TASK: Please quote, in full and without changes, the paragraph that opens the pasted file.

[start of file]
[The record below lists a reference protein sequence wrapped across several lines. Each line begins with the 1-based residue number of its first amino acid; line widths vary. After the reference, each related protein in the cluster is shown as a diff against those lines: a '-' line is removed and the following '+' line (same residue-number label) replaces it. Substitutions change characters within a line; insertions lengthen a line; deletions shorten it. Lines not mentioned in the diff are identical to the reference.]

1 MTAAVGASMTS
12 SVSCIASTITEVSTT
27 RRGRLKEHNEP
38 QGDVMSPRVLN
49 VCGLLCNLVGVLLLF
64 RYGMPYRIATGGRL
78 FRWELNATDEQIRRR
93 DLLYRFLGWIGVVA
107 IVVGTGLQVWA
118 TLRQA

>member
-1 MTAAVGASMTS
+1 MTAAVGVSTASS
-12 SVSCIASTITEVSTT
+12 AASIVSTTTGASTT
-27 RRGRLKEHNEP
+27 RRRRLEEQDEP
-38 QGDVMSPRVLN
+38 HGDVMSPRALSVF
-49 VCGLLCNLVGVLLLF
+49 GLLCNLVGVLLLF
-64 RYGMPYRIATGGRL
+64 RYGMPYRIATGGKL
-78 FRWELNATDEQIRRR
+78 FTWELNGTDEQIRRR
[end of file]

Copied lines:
[The record below lists a reference protein sequence wrapped across several lines. Each line begins with the 1-based residue number of its first amino acid; line widths vary. After the reference, each related protein in the cluster is shown as a diff against those lines: a '-' line is removed and the following '+' line (same residue-number label) replaces it. Substitutions change characters within a line; insertions lengthen a line; deletions shorten it. Lines not mentioned in the diff are identical to the reference.]